Photo tagging and biometric facial recognition
One of Facebook’s most “innovative” forms of Personal Information Collection would have to be photo tagging and the creation of biometric facial recognition templates.
Photo tagging and “face matching” has been available in social media for some years now. On photo sharing sites such as Picasa, this technology “lets you organize your photos according to the people in them” in the words of the Picasa help pages. But in more complicated OSN settings, biometrics has enormous potential to both enhance the services on offer and to breach privacy.
In thinking about facial recognition, we start once more with the Collection Principle. Importantly, nothing in the Australian Privacy Act circumscribes the manner of collection; no matter how a data custodian comes to be in possession of Personal Information (being essentially any data about a person whose identity is apparent) they may be deemed to have collected it. When one Facebook member tags another in a photo on the site, then the result is that Facebook has overtly but indirectly collected PI about the tagged person.
Facial recognition technologies are deployed within Facebook to allow its servers to automatically make tag suggestions; in our view this process constitutes a new type of Personal Information Collection, on a potentially vast scale.
Biometric facial recognition works by processing image data to extract certain distinguishing features (like the separation of the eyes, nose, ears and so on) and computing a numerical data set known as a template that is highly specific to the face, though not necessarily unique. Facebook’s online help indicates that they create templates from multiple tagged photos; if a user removes a tag from one of their photo, that image is not used in the template.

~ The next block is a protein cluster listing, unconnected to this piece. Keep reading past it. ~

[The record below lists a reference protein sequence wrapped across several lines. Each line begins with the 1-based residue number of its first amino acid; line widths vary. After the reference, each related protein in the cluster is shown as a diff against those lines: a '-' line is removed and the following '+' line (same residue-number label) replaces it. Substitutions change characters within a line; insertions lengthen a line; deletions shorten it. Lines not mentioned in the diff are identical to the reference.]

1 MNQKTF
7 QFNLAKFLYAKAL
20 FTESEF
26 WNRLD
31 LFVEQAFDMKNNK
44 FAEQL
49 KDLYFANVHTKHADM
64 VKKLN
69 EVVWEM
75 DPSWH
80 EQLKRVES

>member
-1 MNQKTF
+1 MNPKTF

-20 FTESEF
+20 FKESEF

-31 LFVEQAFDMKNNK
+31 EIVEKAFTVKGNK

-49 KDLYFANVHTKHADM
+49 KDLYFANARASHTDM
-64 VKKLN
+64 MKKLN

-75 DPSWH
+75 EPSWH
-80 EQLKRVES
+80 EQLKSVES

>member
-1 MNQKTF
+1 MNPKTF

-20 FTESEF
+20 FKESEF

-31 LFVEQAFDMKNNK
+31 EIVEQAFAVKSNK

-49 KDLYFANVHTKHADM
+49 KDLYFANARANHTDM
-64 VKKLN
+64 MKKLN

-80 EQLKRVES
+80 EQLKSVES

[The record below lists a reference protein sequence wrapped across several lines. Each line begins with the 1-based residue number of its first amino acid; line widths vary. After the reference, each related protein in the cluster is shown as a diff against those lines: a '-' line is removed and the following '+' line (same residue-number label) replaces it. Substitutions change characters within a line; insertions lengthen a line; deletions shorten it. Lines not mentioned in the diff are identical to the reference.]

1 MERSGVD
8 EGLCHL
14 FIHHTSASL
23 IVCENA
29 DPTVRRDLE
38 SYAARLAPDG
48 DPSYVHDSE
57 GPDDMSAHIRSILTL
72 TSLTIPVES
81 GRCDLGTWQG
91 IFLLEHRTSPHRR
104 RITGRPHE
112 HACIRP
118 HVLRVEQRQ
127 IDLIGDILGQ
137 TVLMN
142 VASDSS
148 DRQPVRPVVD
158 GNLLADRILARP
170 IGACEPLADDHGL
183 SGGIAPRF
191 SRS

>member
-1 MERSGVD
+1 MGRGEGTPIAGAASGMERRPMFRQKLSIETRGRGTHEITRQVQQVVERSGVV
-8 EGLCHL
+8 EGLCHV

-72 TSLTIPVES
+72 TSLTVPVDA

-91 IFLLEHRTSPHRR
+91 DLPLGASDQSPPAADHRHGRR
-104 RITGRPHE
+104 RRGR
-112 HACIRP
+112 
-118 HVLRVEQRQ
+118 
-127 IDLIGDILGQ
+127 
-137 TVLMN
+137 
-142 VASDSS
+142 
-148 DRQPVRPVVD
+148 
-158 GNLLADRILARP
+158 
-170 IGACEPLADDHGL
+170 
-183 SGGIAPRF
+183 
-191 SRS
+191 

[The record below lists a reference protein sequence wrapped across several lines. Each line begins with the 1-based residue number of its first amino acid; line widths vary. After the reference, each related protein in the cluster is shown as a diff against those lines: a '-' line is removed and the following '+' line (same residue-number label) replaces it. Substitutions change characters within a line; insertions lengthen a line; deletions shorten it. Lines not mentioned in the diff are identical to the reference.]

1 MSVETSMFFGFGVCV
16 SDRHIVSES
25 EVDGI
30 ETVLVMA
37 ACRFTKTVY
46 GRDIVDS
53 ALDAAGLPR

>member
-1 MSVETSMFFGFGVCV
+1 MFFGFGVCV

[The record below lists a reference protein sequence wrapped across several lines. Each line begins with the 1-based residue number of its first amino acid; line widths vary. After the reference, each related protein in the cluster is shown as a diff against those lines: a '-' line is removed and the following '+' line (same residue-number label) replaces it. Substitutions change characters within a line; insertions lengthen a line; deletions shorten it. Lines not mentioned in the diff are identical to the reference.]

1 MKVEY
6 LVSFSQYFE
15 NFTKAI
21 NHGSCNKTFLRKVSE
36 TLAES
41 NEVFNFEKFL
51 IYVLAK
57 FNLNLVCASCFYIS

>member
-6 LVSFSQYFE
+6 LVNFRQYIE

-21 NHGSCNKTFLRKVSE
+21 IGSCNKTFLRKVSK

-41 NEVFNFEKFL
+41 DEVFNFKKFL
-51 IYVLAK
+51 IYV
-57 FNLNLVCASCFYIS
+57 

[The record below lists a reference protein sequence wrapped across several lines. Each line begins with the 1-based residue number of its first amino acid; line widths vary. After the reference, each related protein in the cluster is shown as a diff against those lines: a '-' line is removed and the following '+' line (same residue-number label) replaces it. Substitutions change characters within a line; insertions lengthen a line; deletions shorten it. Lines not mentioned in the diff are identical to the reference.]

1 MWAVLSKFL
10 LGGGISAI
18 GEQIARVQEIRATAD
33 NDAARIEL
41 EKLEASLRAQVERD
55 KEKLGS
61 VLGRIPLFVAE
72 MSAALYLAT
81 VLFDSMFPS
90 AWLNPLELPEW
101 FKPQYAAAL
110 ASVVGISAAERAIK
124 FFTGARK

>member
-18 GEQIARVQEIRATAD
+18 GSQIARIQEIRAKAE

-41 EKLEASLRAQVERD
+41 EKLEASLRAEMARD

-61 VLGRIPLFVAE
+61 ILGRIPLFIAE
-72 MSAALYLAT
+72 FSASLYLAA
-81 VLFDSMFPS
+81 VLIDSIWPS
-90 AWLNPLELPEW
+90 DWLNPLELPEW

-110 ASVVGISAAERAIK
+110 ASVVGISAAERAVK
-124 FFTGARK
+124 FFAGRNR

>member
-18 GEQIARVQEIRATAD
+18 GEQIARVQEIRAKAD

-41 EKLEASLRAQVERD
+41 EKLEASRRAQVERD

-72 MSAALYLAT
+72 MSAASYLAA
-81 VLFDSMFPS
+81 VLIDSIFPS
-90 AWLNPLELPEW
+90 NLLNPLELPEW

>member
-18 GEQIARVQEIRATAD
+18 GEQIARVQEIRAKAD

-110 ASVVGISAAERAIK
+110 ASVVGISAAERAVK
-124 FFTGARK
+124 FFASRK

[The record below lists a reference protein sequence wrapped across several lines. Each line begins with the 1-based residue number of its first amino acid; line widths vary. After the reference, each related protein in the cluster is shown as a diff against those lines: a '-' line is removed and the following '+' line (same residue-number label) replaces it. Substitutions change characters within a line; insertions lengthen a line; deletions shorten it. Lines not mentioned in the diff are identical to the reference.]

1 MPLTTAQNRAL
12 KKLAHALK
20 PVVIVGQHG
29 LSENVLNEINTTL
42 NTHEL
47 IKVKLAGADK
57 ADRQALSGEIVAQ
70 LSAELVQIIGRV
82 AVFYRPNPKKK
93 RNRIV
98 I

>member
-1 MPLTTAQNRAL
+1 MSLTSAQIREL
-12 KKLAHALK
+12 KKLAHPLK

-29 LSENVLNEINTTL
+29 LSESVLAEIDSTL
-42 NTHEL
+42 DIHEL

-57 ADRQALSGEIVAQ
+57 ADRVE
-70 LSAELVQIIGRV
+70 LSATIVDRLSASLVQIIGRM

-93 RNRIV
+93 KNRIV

Facebook subsequently makes tag suggestions when a member views photos of their friends. They explain the process thus:
So we see that Facebook must be more or less continuously checking images from members’ photo albums against its store of facial recognition templates. When a match is detected, a tag suggestion is generated and logged, ready to be displayed next time the member is online.
What concerns us is that the proactive creation of biometric matches constitutes a new type of PI Collection, for Facebook must be attaching names — even tentatively, as metadata — to photos. This is a covert and indirect process.
Photos of anonymous strangers are not Personal Information, but metadata that identifies people in those photos most certainly is. Thus facial recognition is converting hitherto anonymous data — uploaded in the past for personal reasons unrelated to photo tagging let alone covert identification — into Personal Information.
Facebook limits the ability to tag photos to members who are friends of the target. This is purportedly a privacy enhancing feature, but unfortunately Facebook has nothing in its Data Use Policy to limit the use of the biometric data compiled through tagging. Restricting tagging to friends is likely to actually benefit Facebook for it reduces the number of specious or mischievous tags, and it probably enhances accuracy by having faces identified only by those who know the individuals.